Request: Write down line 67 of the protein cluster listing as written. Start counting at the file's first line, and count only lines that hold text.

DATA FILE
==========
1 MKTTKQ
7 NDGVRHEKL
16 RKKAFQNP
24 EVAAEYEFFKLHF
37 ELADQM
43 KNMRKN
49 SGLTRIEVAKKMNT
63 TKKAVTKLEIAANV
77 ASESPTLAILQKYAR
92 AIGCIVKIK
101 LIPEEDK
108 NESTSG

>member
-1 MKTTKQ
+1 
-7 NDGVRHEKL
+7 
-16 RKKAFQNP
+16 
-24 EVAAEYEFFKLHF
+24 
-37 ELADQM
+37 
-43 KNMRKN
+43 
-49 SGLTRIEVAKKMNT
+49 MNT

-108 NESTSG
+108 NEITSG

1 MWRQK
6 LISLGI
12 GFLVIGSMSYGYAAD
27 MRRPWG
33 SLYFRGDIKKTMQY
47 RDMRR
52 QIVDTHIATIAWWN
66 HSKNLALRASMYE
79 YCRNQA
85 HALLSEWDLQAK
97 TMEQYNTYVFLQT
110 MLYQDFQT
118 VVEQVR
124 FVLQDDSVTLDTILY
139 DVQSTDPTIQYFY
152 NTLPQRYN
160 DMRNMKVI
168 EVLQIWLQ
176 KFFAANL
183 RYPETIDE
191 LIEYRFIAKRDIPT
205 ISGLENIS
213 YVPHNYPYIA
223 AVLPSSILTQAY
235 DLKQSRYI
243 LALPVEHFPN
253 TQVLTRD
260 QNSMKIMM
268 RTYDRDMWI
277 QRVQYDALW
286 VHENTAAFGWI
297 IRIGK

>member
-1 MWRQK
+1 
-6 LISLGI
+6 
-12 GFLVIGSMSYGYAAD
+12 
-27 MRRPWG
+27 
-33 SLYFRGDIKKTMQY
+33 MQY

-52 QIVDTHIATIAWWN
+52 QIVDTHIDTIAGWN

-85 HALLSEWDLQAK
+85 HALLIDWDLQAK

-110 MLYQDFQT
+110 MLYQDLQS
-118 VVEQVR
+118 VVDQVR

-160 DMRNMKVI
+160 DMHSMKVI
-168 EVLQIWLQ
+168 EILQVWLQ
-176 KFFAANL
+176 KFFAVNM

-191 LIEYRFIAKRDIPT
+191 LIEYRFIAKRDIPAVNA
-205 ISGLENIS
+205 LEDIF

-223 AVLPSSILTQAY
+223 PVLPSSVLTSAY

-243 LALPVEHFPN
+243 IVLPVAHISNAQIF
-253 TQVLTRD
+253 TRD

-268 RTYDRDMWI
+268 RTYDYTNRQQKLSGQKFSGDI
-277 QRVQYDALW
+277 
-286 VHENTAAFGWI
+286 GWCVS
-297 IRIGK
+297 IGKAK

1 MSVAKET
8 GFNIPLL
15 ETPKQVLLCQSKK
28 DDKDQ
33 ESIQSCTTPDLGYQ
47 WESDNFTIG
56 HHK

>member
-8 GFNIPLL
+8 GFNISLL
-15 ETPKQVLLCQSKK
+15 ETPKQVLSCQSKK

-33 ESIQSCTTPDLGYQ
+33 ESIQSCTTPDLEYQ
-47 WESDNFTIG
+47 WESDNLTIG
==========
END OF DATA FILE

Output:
-12 GFLVIGSMSYGYAAD